- We were aggressive. The day after the fire, we started asking for public records. We knew communications would be a key issue in unraveling what happened that day. Those requests were formalized the following day, after the state detailed its plans for an internal investigation. We filed nine public records requests to a half dozen local, state and federal agencies. Our demands included deployment logs, work schedules, command duties, training records and more.
- We were focused: In addition to the firefighter deaths, hundreds of residents were housed in emergency shelters and the fire continued to burn out of control. These residents needed information on the fire, their homes and their town. We had reporters and photographers dispatched to each shelter, telling the stories of the residents growing increasingly frustrated with a lack of information.
- We were relentless. In the days immediately following, as the fire was contained, local officials cut off media access to Yarnell. This was not a safety issue, as utility workers and others were allowed in. This was an issue of media control. We fought aggressively, asserting our rights in the field and working with legal counsel to demand access through the county attorney’s office. We got the first public glimpse of the fire scene when one of our reporters was invited into town with a resident. We were able to tell residents what damage had been done and offer a look at what remained. Ultimately, the roadblocks came down, but the fire-scene information available before then came only because of our team.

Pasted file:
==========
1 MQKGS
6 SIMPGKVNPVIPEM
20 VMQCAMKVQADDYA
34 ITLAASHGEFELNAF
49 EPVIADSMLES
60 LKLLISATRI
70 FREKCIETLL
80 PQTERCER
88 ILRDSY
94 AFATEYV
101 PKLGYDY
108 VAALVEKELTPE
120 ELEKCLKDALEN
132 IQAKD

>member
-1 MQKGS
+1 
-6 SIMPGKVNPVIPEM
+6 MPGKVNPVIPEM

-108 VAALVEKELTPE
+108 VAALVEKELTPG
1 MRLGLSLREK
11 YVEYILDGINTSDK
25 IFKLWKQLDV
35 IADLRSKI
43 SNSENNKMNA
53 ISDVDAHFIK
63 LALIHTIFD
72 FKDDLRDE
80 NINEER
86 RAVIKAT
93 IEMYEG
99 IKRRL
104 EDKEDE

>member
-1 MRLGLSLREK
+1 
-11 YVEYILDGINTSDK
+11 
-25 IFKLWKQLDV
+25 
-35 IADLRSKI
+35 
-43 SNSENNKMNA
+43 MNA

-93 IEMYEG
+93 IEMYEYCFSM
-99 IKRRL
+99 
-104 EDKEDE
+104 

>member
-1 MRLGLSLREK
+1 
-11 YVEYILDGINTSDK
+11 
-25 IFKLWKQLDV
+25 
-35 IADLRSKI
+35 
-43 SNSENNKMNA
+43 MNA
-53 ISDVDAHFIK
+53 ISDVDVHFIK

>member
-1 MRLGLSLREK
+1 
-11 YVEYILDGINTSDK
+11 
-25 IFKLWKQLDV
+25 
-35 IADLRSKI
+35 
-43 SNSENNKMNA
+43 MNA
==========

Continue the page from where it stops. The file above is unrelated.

- We were sensitive. From the beginning, we vowed to tell the story of all 19 firefighters. Officials didn’t release identities of any of the firefighters until Monday afternoon. By that evening, we had compiled and published online capsule biographies of all 19. We began publishing full obituaries on each firefighter Tuesday. The pursuit required a delicate reporting balance. Many grieving families requested privacy from interviews, wishes we scrupulously respected as a member of the community. At the same time, the community at large cried out to know the men it had lost. Through relatives, friends and records, we told each man’s story.
- We were comprehensive. In the hours and days following the tragedy, we reported on issues such as Arizona’s wildland management, the impact of a historic drought on fire conditions, the outpouring of grief, the growing charity efforts.
By definition, breaking news happens in the moment. We submit this material with pride not just because it was done in the moment, but because it encapsulates a body of work that could easily have taken weeks instead of days.
The submitted online exhibit includes links to stories for you to scan for a sense of the scope and depth of the coverage, which shows our aggressive watchdog reporting, our environmental expertise and our sensitivity to mourning families and our community at large.
These stories showcase all the principles of significant news reporting, at any time, at any level. But they are captured here in the space of a few dozen remarkable hours.